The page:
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Challenge to continue planning despite Health Workforce Australia loss

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With the closure of Health Workforce Australia in August, Australia is at risk of losing significant momentum in understanding, measuring and planning for development of Australia’s future medical workforce.

Health Workforce Australia, established in 2010 as an agency reporting to the Council of Australian Governments but beholden to none of them, had been providing useful policy advice on medical workforce planning.

Created with a mandate to produce a National Training Plan to end the boom-bust swings in medical school intakes on the basis of short-sighted politics, the agency was making good progress in shaping workforce development, such that all stakeholders in this complex system play to a similar (even if not always the same) score.

Although medical workforce planning will always be an imprecise science, not least because of the significant assumptions involved, the Health Workforce 2025 reports released in 2012 are considered the most robust national workforce planning data produced for the Australian health system. Initially slated for annual reviews, however, the Health Workforce 2025 reports are now showing some signs of age, and are well overdue for refreshed data.

Since the budget announcement, the AMA has been warning of the need to retain the medical workforce planning expertise built within Health Workforce Australia during the past four years. We have been continually reassured that the National Medical Training Advisory Network is to continue with its work plan, and that this would be appropriately supported in its new home at the Commonwealth Department of Health.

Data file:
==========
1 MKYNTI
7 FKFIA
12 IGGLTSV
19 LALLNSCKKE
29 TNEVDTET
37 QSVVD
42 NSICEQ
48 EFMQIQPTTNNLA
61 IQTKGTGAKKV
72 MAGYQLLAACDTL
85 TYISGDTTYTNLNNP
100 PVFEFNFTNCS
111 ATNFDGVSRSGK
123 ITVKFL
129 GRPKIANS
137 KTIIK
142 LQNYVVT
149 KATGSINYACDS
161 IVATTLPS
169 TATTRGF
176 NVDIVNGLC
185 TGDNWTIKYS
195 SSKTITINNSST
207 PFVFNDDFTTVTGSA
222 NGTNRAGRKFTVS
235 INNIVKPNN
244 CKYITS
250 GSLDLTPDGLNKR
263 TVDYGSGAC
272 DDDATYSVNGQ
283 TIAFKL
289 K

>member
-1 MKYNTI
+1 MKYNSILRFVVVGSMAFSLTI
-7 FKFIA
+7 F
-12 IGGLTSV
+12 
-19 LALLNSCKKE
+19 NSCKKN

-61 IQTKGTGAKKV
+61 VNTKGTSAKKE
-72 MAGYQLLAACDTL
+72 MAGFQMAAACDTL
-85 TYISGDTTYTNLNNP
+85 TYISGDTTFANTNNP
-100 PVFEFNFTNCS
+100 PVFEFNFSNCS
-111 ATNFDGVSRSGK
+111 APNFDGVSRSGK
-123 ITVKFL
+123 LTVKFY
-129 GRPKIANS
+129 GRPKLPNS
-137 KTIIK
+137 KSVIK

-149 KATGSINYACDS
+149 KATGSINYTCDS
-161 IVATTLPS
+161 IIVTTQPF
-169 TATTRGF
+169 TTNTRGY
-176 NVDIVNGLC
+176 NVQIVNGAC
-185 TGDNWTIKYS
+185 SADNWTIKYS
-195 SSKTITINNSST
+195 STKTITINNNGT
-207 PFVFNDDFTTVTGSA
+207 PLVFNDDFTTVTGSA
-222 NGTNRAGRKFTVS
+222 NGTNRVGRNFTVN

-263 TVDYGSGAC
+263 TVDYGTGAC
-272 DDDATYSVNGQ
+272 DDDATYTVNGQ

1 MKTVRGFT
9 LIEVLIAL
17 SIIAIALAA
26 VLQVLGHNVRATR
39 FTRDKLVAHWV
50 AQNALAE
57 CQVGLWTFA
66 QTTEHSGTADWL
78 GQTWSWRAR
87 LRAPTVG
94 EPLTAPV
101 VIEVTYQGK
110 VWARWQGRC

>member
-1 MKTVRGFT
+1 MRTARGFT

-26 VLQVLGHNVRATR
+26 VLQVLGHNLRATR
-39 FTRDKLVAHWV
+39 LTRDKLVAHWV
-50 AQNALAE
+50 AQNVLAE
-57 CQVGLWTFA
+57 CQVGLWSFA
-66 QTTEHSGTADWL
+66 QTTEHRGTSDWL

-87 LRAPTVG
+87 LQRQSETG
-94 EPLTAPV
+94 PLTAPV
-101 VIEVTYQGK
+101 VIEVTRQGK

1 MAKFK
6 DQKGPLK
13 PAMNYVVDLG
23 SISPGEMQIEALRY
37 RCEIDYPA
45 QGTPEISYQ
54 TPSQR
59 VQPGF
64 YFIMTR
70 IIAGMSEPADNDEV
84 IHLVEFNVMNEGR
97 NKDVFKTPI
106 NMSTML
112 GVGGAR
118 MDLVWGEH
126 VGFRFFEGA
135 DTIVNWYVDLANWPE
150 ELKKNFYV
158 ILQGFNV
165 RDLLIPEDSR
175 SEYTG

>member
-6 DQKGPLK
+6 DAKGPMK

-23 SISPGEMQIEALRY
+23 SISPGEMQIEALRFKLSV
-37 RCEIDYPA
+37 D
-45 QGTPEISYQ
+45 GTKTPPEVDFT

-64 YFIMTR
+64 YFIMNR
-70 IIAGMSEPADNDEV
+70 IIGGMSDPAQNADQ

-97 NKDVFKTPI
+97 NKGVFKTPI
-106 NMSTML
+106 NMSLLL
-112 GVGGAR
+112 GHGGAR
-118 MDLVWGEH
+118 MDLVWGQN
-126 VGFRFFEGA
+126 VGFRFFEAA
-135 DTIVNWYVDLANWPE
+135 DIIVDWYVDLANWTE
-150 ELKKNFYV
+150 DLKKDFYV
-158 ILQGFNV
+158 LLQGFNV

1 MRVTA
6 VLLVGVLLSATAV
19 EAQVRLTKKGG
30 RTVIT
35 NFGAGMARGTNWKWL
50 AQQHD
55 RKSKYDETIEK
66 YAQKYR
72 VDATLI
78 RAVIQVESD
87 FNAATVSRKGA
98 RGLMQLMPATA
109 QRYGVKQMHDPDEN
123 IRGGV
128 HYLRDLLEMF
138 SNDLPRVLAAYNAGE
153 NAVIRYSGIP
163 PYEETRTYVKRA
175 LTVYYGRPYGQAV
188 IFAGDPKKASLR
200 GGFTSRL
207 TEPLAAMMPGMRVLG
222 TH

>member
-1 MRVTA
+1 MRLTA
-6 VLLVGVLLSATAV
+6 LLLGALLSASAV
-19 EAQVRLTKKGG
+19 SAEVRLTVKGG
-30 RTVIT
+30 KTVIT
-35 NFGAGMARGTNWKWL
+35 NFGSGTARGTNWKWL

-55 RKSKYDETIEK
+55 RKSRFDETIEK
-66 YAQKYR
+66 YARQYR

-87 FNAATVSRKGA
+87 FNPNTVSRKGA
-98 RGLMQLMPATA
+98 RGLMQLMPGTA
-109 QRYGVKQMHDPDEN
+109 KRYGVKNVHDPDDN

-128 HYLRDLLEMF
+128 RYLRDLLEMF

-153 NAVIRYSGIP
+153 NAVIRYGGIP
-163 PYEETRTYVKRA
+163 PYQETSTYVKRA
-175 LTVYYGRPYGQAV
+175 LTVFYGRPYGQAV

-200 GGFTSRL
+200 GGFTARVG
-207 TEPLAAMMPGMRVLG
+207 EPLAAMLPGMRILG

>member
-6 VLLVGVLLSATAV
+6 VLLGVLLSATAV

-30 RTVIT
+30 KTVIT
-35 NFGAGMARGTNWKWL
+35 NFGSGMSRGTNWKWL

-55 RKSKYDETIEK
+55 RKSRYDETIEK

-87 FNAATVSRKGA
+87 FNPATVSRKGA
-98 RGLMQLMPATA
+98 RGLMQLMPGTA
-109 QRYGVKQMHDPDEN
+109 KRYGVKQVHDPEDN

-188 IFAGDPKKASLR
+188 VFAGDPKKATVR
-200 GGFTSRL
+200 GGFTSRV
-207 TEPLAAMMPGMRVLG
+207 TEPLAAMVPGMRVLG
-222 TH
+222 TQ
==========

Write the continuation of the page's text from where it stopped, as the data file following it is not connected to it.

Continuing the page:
Sadly, it is emerging that much expertise has not been carried across from Adelaide to the Department in Canberra, which now bears responsibility for national coordination of medical workforce planning alongside its many other responsibilities and priorities.

Doctors-in-training continually raise training capacity and workforce planning as the most important issues affecting their current and future practice. With the loss of HWA, where to now?

It’s clear that coordination of our medical training pipeline is poor, with little known about the number and intentions of doctors completing their prevocational training. It’s unbelievably difficult to source public data on how many prevocational doctors work in Australia, and how many prevocational training posts they are competing to fill.

Collecting and analysing this prevocational workforce data must be a priority, not just for the Commonwealth, but for all jurisdictions so they can better understand the risk they face as the crunch of increased graduate numbers and limited vocational training capacity hits the prevocational space.

A large number of issues arise from the complexity and lack of coordination of prevocational position offer and acceptance systems across and within states. There is an increased churn of offers and acceptances that jurisdictions and trainees both find expensive and tiring. Coordination of these systems exists for the internship year, at low cost, and should be examined for other prevocational years.

The next meeting of the National Medical Training Advisory Network is scheduled for 3 December in Melbourne. At this meeting, we need to see significant progress on a work plan for NMTAN, including further development of a meaningful National Training Plan with measurable benchmarks and specific guidance on training numbers that can influence sensible training expansion and reform.

Ultimately, in the wake of the loss of such a large organisation with responsibility for medical workforce planning, governments and stakeholders alike cannot afford to lose momentum on this work, which is of great importance to doctors-in-training and our future Australian health system.